Notes from Catherine Rowett, former Green Party MEP for East of England and deputy coordinator of the Eastern Region Green Party*(UK). Biographical reflections on life as an MEP. Longer reflections and discussions on issues relating to policy, the good life, justice, equality, anti-austerity economics and the future of the planet. This is also a forum for exchanging ideas on how to tread lightly on the planet and avoid supporting exploitation and corrupt practices. Here we go...

Saturday, 3 February 2007

Bringing up children without a car

Two conversations yesterday evening prompt me to post on this theme.

A while back, cycling to work up Recreation Road in Norwich, I encountered a kind of mayhem even more extreme than the usual mayhem caused by people bringing their children to school at Heigham Park First School. Recreation Road is a steep hill, bottom gear variety. On this particular occasion I was struggling up this hill on my bicycle, but was brought to a halt due to the car in front of me having to stop. That was because a car coming down the hill had pulled up to stop and unload children where there were already parked cars on both sides, entrances to drive ways and other complications, in such a way as to prevent anyone from moving up or down the hill.

Stopping a cyclist on a steep hill is not popular. They say that whenever a cyclist is forced to stop and start off again it takes as much additional energy as if the journey were 100 metres longer, but that's presumably if you have to restart on the flat; I suspect that restarting on an up hill slope is quite a lot more.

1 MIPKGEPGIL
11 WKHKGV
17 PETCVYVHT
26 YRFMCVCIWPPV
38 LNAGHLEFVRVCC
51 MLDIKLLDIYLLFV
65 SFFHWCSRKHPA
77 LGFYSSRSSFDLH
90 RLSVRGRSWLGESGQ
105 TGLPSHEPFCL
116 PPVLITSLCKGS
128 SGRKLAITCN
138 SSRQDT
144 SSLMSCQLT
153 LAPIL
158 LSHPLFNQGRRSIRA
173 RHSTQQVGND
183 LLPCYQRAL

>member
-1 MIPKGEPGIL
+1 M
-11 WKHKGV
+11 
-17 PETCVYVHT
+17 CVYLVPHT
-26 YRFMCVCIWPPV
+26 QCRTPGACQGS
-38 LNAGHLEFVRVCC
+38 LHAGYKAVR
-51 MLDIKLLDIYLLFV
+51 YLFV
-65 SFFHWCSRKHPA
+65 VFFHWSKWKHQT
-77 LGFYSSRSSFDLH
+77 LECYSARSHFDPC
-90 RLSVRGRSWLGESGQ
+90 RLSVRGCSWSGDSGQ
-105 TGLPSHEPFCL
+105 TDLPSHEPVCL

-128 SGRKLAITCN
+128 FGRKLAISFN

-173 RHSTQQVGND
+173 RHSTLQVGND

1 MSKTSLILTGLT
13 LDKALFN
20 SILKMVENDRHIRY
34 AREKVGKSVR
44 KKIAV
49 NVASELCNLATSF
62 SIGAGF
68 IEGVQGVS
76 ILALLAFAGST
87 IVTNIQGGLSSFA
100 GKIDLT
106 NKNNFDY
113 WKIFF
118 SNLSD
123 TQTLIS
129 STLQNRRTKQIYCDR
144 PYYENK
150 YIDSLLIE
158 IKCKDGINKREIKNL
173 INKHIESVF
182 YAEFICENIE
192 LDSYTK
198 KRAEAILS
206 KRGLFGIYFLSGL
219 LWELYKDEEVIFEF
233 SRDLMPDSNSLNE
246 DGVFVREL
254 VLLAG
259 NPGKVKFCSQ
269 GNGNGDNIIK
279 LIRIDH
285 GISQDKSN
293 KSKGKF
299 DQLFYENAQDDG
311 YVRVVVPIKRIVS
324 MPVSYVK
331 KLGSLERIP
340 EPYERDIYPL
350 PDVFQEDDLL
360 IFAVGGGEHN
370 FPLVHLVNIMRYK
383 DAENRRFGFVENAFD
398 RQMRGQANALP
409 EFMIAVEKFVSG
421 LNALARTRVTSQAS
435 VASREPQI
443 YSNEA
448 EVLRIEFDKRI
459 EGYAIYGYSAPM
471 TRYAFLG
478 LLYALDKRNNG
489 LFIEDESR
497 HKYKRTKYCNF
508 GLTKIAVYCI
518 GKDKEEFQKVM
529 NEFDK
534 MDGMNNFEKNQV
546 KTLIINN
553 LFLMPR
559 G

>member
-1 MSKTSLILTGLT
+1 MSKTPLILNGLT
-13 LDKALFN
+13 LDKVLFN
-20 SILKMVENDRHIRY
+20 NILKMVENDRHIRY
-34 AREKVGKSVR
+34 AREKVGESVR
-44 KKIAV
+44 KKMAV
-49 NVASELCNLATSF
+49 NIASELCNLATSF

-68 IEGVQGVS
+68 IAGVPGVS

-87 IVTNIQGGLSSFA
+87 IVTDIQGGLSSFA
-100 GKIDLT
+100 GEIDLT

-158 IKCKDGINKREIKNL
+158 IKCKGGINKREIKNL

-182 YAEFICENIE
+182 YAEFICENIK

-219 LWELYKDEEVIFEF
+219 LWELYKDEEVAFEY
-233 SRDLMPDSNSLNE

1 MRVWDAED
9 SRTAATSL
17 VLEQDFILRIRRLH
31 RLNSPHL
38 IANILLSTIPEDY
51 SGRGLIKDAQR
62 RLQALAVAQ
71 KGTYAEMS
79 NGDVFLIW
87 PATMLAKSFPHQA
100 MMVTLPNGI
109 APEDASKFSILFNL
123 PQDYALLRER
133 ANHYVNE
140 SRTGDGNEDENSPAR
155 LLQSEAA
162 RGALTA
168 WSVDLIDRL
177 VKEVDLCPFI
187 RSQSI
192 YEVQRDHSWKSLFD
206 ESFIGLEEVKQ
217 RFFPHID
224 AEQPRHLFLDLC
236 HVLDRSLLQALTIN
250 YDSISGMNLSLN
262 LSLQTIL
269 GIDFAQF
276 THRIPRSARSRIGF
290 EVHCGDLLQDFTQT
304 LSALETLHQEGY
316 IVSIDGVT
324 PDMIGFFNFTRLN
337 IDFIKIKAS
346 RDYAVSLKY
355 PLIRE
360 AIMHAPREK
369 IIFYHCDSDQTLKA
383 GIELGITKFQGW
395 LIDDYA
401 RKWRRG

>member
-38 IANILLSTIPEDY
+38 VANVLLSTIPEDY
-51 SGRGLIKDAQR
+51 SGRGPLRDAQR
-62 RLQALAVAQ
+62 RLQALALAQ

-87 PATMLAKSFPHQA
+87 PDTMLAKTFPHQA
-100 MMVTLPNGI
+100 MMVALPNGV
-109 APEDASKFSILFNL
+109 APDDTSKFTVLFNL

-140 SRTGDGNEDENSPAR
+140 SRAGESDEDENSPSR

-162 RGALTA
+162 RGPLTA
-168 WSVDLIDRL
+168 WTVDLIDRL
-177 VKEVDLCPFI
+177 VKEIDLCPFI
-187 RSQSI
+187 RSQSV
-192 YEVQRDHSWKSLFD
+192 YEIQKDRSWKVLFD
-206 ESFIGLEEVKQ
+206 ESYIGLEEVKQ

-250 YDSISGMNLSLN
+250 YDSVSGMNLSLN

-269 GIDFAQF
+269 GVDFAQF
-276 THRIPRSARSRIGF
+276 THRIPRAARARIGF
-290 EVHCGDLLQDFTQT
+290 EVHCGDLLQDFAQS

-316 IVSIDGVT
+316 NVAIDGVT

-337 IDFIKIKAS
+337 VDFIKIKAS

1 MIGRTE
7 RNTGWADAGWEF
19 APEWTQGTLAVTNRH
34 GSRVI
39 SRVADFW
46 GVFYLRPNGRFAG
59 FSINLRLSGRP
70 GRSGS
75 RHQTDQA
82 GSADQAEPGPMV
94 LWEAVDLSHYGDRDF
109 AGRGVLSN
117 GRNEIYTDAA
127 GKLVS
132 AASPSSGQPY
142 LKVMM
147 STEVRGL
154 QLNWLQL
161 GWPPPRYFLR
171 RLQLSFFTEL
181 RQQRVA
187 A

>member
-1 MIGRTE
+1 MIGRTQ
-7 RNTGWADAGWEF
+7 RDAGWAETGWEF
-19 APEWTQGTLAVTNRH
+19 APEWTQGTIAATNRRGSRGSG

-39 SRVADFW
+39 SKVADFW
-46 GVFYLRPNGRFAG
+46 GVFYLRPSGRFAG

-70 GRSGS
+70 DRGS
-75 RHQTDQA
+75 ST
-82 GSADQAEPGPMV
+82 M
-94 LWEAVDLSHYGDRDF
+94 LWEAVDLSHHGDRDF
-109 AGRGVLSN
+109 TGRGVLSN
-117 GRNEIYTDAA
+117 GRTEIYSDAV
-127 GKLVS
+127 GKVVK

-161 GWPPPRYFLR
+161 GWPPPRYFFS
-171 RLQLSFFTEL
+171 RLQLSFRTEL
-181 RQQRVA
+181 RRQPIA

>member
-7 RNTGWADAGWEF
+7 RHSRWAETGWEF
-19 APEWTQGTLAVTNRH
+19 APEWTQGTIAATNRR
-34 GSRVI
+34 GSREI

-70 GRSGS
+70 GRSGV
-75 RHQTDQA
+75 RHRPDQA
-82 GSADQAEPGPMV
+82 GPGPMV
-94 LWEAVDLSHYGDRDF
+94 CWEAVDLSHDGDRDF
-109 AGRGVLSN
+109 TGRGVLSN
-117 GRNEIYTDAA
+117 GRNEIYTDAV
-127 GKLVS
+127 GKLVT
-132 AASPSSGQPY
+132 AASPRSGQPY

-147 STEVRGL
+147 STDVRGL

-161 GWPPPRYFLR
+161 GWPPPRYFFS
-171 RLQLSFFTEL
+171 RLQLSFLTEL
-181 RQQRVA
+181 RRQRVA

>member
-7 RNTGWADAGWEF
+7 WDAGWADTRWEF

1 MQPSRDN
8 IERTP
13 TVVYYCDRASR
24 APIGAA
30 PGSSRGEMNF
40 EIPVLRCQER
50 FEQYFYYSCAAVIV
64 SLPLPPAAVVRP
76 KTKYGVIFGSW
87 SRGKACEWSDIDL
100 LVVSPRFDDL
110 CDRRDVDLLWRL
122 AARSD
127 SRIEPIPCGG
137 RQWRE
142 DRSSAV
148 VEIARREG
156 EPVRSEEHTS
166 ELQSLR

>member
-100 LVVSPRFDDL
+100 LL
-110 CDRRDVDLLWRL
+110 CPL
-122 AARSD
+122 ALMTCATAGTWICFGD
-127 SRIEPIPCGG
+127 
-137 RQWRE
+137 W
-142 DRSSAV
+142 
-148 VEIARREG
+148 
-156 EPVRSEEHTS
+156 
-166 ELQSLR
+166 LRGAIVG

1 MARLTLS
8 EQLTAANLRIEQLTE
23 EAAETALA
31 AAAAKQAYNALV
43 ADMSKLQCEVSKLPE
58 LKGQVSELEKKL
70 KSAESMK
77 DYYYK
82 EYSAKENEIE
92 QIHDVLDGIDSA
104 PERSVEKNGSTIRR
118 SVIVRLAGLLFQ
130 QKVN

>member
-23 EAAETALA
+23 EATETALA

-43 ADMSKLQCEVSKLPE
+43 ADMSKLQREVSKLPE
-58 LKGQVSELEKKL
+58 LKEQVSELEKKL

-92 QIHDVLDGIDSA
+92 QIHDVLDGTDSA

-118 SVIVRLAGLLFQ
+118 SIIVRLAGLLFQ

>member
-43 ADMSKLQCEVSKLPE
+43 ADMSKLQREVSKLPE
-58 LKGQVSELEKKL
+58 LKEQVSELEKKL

In this case it wasn't just a matter of starting again. There wasn't actually room for me to continue my journey on the road. In fact I had to get off, walk my bike up the pavement, and get on again beyond the obstruction.

As I went past the mother unloading her child from the car, I asked her, in a rhetorical kind of way, why she didn't bring her children to school on foot. It's always struck me (on the times when I make the mistake of riding past that school at that time of the day) that the ones being unloaded from cars look fat and unhappy, while the ones being walked to school are chatty and lively with a lovely hubbub of conversation with their accompanying adult.

The mother with the badly parked car didn't offer me a reason for why she didn't bring her children on foot. She just said "you've obviously never had children!" as though it was obvious that if you had children you had to be late, in a hurry, shove them in a car, drive to school, yank them out of the car, drag them in to the school door and rush back to move the car, because it's causing an obstruction. No time for goodbyes. No time for conversation. No time to talk to the other parents. Just dump them and run. This is what bringing up children is all about.

Well, perhaps it was a bad day. But if you don't have a car at all, a bad day never looks like that. It may look like something else, but it never looks like that.

"Actually," I said, "I had two children, and we never had a car." By this time I was on my bike and gone. "Never once," I thought, "did my children go to school by car." In fact, of course, they never went to ballet by car, they never went to music lesson by car, they never went to orchestra by car.